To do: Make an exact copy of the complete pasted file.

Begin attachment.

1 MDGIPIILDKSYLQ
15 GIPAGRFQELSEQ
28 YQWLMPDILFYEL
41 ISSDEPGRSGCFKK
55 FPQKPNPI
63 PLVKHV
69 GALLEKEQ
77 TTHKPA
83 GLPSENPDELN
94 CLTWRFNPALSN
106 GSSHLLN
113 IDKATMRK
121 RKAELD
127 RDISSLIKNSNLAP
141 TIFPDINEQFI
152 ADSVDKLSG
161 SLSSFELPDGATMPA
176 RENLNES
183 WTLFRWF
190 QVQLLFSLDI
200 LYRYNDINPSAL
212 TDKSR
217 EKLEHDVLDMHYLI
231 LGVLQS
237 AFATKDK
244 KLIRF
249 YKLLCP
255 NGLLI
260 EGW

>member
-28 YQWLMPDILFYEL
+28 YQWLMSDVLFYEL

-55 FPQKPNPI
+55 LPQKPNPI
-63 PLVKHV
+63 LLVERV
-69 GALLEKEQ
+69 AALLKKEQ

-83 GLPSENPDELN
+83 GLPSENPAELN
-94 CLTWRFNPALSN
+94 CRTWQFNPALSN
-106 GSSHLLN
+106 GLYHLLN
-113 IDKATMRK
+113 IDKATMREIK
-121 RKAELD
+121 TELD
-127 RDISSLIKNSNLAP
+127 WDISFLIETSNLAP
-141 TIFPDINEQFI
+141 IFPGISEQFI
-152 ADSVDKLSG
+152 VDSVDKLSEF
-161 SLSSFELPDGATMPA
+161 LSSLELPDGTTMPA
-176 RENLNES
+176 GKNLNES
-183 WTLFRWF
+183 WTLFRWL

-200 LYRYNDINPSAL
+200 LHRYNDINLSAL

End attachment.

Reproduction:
1 MDGIPIILDKSYLQ
15 GIPAGRFQELSEQ
28 YQWLMPDILFYEL
41 ISSDEPGRSGCFKK
55 FPQKPNPI
63 PLVKHV
69 GALLEKEQ
77 TTHKPA
83 GLPSENPDELN
94 CLTWRFNPALSN
106 GSSHLLN
113 IDKATMRK
121 RKAELD
127 RDISSLIKNSNLAP
141 TIFPDINEQFI
152 ADSVDKLSG
161 SLSSFELPDGATMPA
176 RENLNES
183 WTLFRWF
190 QVQLLFSLDI
200 LYRYNDINPSAL
212 TDKSR
217 EKLEHDVLDMHYLI
231 LGVLQS
237 AFATKDK
244 KLIRF
249 YKLLCP
255 NGLLI
260 EGW

>member
-28 YQWLMPDILFYEL
+28 YQWLMSDVLFYEL

-55 FPQKPNPI
+55 LPQKPNPI
-63 PLVKHV
+63 LLVERV
-69 GALLEKEQ
+69 AALLKKEQ

-83 GLPSENPDELN
+83 GLPSENPAELN
-94 CLTWRFNPALSN
+94 CRTWQFNPALSN
-106 GSSHLLN
+106 GLYHLLN
-113 IDKATMRK
+113 IDKATMREIK
-121 RKAELD
+121 TELD
-127 RDISSLIKNSNLAP
+127 WDISFLIETSNLAP
-141 TIFPDINEQFI
+141 IFPGISEQFI
-152 ADSVDKLSG
+152 VDSVDKLSEF
-161 SLSSFELPDGATMPA
+161 LSSLELPDGTTMPA
-176 RENLNES
+176 GKNLNES
-183 WTLFRWF
+183 WTLFRWL

-200 LYRYNDINPSAL
+200 LHRYNDINLSAL